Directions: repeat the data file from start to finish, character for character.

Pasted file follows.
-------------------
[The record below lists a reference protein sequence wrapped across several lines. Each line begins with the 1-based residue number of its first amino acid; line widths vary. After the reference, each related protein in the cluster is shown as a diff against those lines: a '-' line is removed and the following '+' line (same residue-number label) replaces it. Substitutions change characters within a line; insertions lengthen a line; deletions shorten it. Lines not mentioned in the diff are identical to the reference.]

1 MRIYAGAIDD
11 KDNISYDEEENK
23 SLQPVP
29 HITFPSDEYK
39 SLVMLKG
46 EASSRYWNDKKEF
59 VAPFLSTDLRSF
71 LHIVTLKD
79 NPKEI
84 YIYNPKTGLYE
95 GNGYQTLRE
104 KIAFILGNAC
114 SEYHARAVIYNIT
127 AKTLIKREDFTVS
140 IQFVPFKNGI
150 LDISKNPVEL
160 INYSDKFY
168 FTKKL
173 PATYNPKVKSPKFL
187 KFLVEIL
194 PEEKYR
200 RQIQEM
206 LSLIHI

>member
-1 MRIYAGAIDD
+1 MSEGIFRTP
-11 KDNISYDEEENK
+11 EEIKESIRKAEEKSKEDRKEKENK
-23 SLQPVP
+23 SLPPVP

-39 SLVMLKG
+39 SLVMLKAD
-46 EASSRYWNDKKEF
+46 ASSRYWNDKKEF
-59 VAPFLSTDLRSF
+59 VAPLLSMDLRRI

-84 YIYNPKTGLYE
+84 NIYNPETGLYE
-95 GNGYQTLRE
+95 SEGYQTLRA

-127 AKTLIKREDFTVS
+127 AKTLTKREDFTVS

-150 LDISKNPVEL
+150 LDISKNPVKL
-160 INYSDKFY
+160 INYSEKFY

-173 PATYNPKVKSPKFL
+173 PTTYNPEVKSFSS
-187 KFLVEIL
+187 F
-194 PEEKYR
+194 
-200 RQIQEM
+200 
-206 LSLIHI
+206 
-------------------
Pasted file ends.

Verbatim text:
[The record below lists a reference protein sequence wrapped across several lines. Each line begins with the 1-based residue number of its first amino acid; line widths vary. After the reference, each related protein in the cluster is shown as a diff against those lines: a '-' line is removed and the following '+' line (same residue-number label) replaces it. Substitutions change characters within a line; insertions lengthen a line; deletions shorten it. Lines not mentioned in the diff are identical to the reference.]

1 MRIYAGAIDD
11 KDNISYDEEENK
23 SLQPVP
29 HITFPSDEYK
39 SLVMLKG
46 EASSRYWNDKKEF
59 VAPFLSTDLRSF
71 LHIVTLKD
79 NPKEI
84 YIYNPKTGLYE
95 GNGYQTLRE
104 KIAFILGNAC
114 SEYHARAVIYNIT
127 AKTLIKREDFTVS
140 IQFVPFKNGI
150 LDISKNPVEL
160 INYSDKFY
168 FTKKL
173 PATYNPKVKSPKFL
187 KFLVEIL
194 PEEKYR
200 RQIQEM
206 LSLIHI

>member
-1 MRIYAGAIDD
+1 MSEGIFRTP
-11 KDNISYDEEENK
+11 EEIKESIRKAEEKSKEDRKEKENK
-23 SLQPVP
+23 SLPPVP

-39 SLVMLKG
+39 SLVMLKAD
-46 EASSRYWNDKKEF
+46 ASSRYWNDKKEF
-59 VAPFLSTDLRSF
+59 VAPLLSMDLRRI

-84 YIYNPKTGLYE
+84 NIYNPETGLYE
-95 GNGYQTLRE
+95 SEGYQTLRA

-127 AKTLIKREDFTVS
+127 AKTLTKREDFTVS

-150 LDISKNPVEL
+150 LDISKNPVKL
-160 INYSDKFY
+160 INYSEKFY

-173 PATYNPKVKSPKFL
+173 PTTYNPEVKSFSS
-187 KFLVEIL
+187 F
-194 PEEKYR
+194 
-200 RQIQEM
+200 
-206 LSLIHI
+206 